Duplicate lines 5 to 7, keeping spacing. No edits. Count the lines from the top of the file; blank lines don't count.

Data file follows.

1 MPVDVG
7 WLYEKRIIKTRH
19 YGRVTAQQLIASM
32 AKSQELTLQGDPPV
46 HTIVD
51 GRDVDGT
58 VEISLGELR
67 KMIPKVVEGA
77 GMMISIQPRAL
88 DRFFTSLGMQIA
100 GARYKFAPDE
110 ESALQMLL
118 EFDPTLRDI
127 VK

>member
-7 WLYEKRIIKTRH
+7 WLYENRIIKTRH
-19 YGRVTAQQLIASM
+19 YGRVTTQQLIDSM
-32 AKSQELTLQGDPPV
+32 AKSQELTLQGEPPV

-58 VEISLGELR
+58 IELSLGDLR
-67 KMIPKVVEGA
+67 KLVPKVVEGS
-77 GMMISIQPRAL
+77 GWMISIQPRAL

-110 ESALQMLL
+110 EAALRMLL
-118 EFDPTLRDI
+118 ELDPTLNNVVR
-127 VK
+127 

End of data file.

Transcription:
46 HTIVD
51 GRDVDGT
58 VEISLGELR